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If \[ABC\] is a triangle whose orthocenter is \[P\], circumcenter is \[Q\] then prove that \[\overline {QA} + \overline {QB} + \overline {QC} = \overline {QP} \]

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Last updated date: 13th Jun 2024
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Answer
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Hint: Here we need to find the following relation between the given vectors. We will first draw the triangle based on the given information. We will consider the LHS of the given equation and simplify it as per the diagram. We will then use the relation between orthocenter, centroid and the circumcenter and form an equation. We will simplify it further and prove \[\overline {QA} + \overline {QB} + \overline {QC} = \overline {QP} \].

Complete step-by-step answer:
First, we will draw the triangle with orthocenter, centroid and the circumcenter. Let \[C'\] be the centroid of the triangle.
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Here we need to prove \[\overline {QA} + \overline {QB} + \overline {QC} = \overline {QP} \].
Now, we will consider the left hand side of the given equation.
We can write these vectors as
\[\overline {QA} + \overline {QB} + \overline {QC} = \overline A - \overline Q + \overline B - \overline Q + \overline C - \overline Q \]
On adding and subtracting the like vectors, we get
$\Rightarrow$ \[\overline {QA} + \overline {QB} + \overline {QC} = \overline A + \overline B + \overline C - 3\overline Q \]
Now, multiplying and dividing by 3, we get
$\Rightarrow$ \[\overline {QA} + \overline {QB} + \overline {QC} = 3\left( {\dfrac{{\overline A + \overline B + \overline C }}{3} - \overline Q } \right)\]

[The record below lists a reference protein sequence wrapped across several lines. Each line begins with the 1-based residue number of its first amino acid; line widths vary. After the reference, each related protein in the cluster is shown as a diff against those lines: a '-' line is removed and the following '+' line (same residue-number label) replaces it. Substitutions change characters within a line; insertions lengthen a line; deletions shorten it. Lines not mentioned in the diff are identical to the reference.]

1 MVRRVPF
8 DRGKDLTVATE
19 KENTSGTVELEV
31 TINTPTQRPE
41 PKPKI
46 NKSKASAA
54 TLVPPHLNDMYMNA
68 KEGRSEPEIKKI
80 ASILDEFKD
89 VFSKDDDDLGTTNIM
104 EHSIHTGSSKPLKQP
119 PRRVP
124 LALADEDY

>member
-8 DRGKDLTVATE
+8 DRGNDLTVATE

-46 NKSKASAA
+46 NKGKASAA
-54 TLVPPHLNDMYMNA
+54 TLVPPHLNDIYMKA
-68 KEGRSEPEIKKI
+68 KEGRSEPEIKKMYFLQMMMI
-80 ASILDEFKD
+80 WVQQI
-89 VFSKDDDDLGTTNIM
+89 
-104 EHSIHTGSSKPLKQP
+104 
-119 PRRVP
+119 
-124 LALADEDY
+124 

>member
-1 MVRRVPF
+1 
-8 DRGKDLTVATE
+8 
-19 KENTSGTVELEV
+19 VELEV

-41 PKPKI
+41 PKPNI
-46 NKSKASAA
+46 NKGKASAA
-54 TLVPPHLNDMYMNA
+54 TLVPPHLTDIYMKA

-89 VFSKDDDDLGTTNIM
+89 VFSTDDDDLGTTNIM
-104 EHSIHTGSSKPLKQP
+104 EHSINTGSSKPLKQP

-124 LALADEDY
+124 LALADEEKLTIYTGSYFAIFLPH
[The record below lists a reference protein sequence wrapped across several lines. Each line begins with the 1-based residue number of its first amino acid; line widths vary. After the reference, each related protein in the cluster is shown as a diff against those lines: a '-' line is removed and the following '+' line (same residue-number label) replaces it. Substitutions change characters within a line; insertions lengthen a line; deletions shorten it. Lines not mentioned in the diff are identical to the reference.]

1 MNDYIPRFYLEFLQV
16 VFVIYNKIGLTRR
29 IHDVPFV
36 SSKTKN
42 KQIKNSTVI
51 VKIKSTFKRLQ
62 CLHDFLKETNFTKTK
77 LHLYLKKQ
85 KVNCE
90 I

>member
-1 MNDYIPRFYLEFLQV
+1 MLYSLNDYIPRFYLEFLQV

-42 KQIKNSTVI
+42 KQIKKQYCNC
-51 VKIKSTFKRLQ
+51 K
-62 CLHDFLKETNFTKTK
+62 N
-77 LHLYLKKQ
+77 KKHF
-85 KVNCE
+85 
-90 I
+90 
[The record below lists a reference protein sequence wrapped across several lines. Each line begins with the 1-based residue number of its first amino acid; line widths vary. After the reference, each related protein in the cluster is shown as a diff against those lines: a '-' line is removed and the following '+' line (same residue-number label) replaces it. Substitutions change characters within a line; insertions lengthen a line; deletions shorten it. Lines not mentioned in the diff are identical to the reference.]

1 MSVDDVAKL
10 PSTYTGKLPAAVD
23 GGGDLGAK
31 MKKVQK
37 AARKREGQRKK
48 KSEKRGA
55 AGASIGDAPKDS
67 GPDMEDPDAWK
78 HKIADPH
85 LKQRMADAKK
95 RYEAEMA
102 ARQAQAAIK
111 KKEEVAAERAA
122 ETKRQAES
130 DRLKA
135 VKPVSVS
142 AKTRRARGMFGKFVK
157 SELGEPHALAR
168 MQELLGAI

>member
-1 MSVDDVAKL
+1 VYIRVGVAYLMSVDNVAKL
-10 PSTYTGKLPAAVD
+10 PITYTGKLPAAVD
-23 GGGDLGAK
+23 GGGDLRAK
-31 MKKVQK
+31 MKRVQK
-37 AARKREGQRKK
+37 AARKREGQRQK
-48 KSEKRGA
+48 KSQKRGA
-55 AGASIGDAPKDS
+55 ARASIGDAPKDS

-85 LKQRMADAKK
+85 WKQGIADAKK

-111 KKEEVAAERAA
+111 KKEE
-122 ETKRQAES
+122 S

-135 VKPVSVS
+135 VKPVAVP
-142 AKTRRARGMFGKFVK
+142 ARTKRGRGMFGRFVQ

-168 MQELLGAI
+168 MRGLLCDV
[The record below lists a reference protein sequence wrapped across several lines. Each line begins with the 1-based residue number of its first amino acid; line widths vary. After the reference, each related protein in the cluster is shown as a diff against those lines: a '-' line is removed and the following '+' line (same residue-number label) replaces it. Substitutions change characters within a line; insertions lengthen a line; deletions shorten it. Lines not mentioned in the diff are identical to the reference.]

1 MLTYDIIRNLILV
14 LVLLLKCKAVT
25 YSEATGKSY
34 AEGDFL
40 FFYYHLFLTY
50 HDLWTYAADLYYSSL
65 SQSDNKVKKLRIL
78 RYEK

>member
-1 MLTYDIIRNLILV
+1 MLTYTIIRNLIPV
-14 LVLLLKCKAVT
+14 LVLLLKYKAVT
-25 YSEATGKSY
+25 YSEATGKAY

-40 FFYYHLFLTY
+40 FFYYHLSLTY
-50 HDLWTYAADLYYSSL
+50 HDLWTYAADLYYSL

We know the relation \[\dfrac{{\overline A + \overline B + \overline C }}{3} = \overline {C'} \] because \[P\] is the orthocenter.
On substituting this value here, we get
$\Rightarrow$ \[\overline {QA} + \overline {QB} + \overline {QC} = 3\left( {\overline {C'} - \overline Q } \right)\]
We can write these vectors as
$\Rightarrow$ \[\overline {QA} + \overline {QB} + \overline {QC} = 3\overline {QC'} \] ……… \[\left( 1 \right)\]
We know that the centroid, orthocenter and circumcenter of a triangle are always collinear and centroid divides the orthocenter and circumcenter in \[1:2\] .
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From the diagram we can write
\[\overline {C'} = \dfrac{{2\overline Q + \overline P }}{3}\]
On cross multiplying the terms, we get
\[ \Rightarrow 3\overline {C'} = 2\overline Q + \overline P \]
On further simplification, we get
\[ \Rightarrow 3\overline {C'} - 2\overline Q = \overline P \]
Now, we will subtract \[\overline Q \] from both sides. Therefore, we get
\[ \Rightarrow 3\overline {C'} - 2\overline Q - \overline Q = \overline P - \overline Q \]
On subtracting the like terms, we get
\[ \Rightarrow 3\left( {\overline {C'} - \overline Q } \right) = \overline P - \overline Q \]
On further simplification, we get
\[ \Rightarrow 3\overline {QC'} = \overline {QP} \]
Now, we will substitute this value in equation \[\left( 1 \right)\], therefore, we get
\[ \Rightarrow \overline {QA} + \overline {QB} + \overline {QC} = \overline {QP} \]
Hence, we have proved the following relation between the vectors.

Note: We need to remember that the centroid, orthocenter and circumcenter of a triangle are always collinear i.e. they are on the same straight line. Orthocenter is defined as a point that is formed by the intersection of all three altitudes of the triangle and circumcenter of the triangle is defined as the point which is formed when we draw a circumcircle of the triangle.